After a few paragraphs, though, the essay begins to head off in a different direction, instead of spending thousands of words pondering why our grandchildren don’t want the things we carefully preserved to pass down to them. The memento it began with was of the Korean War, but the essay takes a lengthy diversion – a diversion that proves the majority of the essay – to discuss World War II. There is an element of history in this, but it is more a kind of musing, a protracted cogitation upon the peculiarity and humanity of the Second World War. World War II looms like a leviathan over the popular consciousness, indeed over the entire modern world that was arguably born from its ashes, and has accordingly been subjected to an staggering diversity of treatments, such that I rarely find a piece on the topic that has something new to say, but Losing the War is an exception.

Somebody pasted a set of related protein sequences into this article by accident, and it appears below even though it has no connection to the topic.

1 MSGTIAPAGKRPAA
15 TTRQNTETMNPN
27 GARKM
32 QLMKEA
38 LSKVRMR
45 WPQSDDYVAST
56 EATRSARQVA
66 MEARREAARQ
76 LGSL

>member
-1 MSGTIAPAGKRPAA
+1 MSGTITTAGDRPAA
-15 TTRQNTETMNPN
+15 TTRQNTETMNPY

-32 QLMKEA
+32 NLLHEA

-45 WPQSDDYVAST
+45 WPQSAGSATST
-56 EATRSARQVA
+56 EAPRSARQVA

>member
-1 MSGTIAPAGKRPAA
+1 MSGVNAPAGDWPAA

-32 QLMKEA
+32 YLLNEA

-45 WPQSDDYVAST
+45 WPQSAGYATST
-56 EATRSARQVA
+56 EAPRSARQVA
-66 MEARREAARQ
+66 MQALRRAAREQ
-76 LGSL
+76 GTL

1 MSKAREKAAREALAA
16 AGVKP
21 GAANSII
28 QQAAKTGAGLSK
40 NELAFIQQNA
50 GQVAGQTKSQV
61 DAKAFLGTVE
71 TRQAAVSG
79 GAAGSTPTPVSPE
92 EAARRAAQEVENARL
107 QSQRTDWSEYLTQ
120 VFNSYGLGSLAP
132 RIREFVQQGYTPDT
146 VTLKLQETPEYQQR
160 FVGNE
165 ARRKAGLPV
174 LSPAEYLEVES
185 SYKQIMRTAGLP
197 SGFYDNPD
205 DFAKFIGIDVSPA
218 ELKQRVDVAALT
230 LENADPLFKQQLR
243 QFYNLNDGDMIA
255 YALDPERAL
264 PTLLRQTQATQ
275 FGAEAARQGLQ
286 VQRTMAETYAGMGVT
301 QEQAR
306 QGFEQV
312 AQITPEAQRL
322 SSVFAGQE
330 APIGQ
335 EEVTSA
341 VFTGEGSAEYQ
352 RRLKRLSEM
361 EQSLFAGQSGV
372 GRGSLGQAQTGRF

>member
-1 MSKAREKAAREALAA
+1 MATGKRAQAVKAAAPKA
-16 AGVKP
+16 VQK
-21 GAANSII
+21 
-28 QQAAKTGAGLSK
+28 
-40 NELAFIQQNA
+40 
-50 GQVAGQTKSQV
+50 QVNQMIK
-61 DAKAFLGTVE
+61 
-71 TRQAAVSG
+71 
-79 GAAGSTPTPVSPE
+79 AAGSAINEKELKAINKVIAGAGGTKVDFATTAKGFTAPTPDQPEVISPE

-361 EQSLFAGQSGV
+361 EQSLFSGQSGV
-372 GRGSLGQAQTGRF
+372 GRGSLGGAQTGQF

I’ve often heard it said that war is one of the things that makes humans unique, that no other creature feels such a drive for self-destruction as to visit death upon its own in an already deadly world. It’s since been found that other creatures, from chimpanzees to ant colonies, engage in wars of territory, resources, and conquest, so that claim holds little truth. It would be more accurate to say that humanity brings its unique capacity to adapt its environment to itself to the battlefield. War, for humans, becomes a place where our baser natures, the ancient parts of our brains that first evolved in Cambrian seas, collide with the calculating parts of our brains that allow us to thrive in every climate on Earth and survive even in the hostile environment of space.